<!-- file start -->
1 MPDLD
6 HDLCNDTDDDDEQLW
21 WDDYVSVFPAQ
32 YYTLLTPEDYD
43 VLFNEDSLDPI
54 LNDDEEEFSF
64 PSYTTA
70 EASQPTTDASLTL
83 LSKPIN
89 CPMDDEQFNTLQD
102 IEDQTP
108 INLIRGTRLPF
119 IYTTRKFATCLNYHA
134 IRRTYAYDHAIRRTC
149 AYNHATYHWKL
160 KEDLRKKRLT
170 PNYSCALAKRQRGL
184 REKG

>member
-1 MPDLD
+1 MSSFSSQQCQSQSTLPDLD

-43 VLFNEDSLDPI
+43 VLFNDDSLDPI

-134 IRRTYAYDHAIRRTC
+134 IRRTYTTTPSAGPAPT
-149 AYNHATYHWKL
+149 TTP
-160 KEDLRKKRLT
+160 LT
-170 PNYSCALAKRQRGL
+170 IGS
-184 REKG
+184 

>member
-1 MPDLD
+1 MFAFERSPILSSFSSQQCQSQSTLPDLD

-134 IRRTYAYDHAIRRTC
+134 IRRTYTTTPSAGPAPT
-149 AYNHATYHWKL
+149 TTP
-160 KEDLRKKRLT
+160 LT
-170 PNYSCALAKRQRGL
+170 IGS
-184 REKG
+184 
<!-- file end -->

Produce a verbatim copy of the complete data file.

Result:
1 MPDLD
6 HDLCNDTDDDDEQLW
21 WDDYVSVFPAQ
32 YYTLLTPEDYD
43 VLFNEDSLDPI
54 LNDDEEEFSF
64 PSYTTA
70 EASQPTTDASLTL
83 LSKPIN
89 CPMDDEQFNTLQD
102 IEDQTP
108 INLIRGTRLPF
119 IYTTRKFATCLNYHA
134 IRRTYAYDHAIRRTC
149 AYNHATYHWKL
160 KEDLRKKRLT
170 PNYSCALAKRQRGL
184 REKG

>member
-1 MPDLD
+1 MSSFSSQQCQSQSTLPDLD

-43 VLFNEDSLDPI
+43 VLFNDDSLDPI

-134 IRRTYAYDHAIRRTC
+134 IRRTYTTTPSAGPAPT
-149 AYNHATYHWKL
+149 TTP
-160 KEDLRKKRLT
+160 LT
-170 PNYSCALAKRQRGL
+170 IGS
-184 REKG
+184 

>member
-1 MPDLD
+1 MFAFERSPILSSFSSQQCQSQSTLPDLD

-134 IRRTYAYDHAIRRTC
+134 IRRTYTTTPSAGPAPT
-149 AYNHATYHWKL
+149 TTP
-160 KEDLRKKRLT
+160 LT
-170 PNYSCALAKRQRGL
+170 IGS
-184 REKG
+184 